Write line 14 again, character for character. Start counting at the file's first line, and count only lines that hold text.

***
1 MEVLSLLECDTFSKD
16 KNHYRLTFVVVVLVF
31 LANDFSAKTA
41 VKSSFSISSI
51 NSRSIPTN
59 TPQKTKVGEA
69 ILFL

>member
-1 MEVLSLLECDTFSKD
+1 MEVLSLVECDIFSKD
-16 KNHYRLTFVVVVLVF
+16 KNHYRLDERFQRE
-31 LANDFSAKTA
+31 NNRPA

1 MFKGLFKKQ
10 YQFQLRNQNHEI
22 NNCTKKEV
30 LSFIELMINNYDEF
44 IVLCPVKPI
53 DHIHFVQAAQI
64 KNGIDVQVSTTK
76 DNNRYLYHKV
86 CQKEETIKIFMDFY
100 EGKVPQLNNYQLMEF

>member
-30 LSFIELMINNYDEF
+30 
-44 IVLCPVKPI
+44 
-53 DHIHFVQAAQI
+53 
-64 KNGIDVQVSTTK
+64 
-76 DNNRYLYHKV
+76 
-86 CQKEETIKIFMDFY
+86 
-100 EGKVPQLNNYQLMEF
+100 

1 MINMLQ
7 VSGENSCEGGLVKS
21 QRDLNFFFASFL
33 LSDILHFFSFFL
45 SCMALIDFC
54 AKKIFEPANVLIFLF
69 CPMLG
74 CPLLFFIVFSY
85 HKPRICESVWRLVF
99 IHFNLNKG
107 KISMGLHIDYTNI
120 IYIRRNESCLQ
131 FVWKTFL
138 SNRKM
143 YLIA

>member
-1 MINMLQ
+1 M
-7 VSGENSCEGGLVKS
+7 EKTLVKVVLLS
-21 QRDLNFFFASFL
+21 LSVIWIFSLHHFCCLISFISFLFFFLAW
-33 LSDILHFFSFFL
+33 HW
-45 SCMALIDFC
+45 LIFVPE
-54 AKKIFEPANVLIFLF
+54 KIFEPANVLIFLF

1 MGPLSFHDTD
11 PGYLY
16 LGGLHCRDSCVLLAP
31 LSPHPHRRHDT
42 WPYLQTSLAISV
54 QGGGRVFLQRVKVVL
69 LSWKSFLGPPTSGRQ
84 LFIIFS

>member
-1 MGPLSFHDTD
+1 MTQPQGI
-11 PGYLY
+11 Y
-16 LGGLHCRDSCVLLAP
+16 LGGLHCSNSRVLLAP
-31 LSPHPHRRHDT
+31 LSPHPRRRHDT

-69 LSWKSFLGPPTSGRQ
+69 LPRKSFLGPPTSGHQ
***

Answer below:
+31 NNRPA